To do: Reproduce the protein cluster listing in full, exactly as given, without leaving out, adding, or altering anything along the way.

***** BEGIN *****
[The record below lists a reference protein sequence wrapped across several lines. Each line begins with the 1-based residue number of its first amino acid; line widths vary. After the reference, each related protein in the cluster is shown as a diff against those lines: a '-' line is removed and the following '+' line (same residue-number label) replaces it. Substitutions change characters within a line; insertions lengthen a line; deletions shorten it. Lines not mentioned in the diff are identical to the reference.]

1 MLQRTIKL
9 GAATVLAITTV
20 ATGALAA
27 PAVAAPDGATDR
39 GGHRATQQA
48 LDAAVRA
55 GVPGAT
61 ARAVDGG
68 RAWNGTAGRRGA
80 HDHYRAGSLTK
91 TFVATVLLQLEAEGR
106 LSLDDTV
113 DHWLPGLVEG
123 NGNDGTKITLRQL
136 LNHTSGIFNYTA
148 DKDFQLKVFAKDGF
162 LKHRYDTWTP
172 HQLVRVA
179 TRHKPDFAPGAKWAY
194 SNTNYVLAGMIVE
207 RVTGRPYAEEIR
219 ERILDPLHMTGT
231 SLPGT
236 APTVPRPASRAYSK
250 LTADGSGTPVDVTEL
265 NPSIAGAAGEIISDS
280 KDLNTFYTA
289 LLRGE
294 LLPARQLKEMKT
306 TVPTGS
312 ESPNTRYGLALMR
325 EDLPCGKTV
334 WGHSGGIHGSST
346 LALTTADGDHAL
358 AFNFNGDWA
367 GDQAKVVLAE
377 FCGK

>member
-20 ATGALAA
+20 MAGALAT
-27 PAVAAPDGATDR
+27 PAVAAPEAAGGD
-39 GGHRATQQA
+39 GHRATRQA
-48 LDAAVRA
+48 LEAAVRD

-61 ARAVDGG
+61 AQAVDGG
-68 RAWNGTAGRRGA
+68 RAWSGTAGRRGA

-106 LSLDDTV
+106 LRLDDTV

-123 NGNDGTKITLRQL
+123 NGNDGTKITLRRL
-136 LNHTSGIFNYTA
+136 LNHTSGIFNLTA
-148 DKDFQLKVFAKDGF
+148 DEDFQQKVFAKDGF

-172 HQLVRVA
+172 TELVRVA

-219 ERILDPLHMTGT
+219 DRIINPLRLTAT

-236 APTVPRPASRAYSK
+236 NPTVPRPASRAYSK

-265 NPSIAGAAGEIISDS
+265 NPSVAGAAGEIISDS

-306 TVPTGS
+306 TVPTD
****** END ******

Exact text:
[The record below lists a reference protein sequence wrapped across several lines. Each line begins with the 1-based residue number of its first amino acid; line widths vary. After the reference, each related protein in the cluster is shown as a diff against those lines: a '-' line is removed and the following '+' line (same residue-number label) replaces it. Substitutions change characters within a line; insertions lengthen a line; deletions shorten it. Lines not mentioned in the diff are identical to the reference.]

1 MLQRTIKL
9 GAATVLAITTV
20 ATGALAA
27 PAVAAPDGATDR
39 GGHRATQQA
48 LDAAVRA
55 GVPGAT
61 ARAVDGG
68 RAWNGTAGRRGA
80 HDHYRAGSLTK
91 TFVATVLLQLEAEGR
106 LSLDDTV
113 DHWLPGLVEG
123 NGNDGTKITLRQL
136 LNHTSGIFNYTA
148 DKDFQLKVFAKDGF
162 LKHRYDTWTP
172 HQLVRVA
179 TRHKPDFAPGAKWAY
194 SNTNYVLAGMIVE
207 RVTGRPYAEEIR
219 ERILDPLHMTGT
231 SLPGT
236 APTVPRPASRAYSK
250 LTADGSGTPVDVTEL
265 NPSIAGAAGEIISDS
280 KDLNTFYTA
289 LLRGE
294 LLPARQLKEMKT
306 TVPTGS
312 ESPNTRYGLALMR
325 EDLPCGKTV
334 WGHSGGIHGSST
346 LALTTADGDHAL
358 AFNFNGDWA
367 GDQAKVVLAE
377 FCGK

>member
-20 ATGALAA
+20 MAGALAT
-27 PAVAAPDGATDR
+27 PAVAAPEAAGGD
-39 GGHRATQQA
+39 GHRATRQA
-48 LDAAVRA
+48 LEAAVRD

-61 ARAVDGG
+61 AQAVDGG
-68 RAWNGTAGRRGA
+68 RAWSGTAGRRGA

-106 LSLDDTV
+106 LRLDDTV

-123 NGNDGTKITLRQL
+123 NGNDGTKITLRRL
-136 LNHTSGIFNYTA
+136 LNHTSGIFNLTA
-148 DKDFQLKVFAKDGF
+148 DEDFQQKVFAKDGF

-172 HQLVRVA
+172 TELVRVA

-219 ERILDPLHMTGT
+219 DRIINPLRLTAT

-236 APTVPRPASRAYSK
+236 NPTVPRPASRAYSK

-265 NPSIAGAAGEIISDS
+265 NPSVAGAAGEIISDS

-306 TVPTGS
+306 TVPTD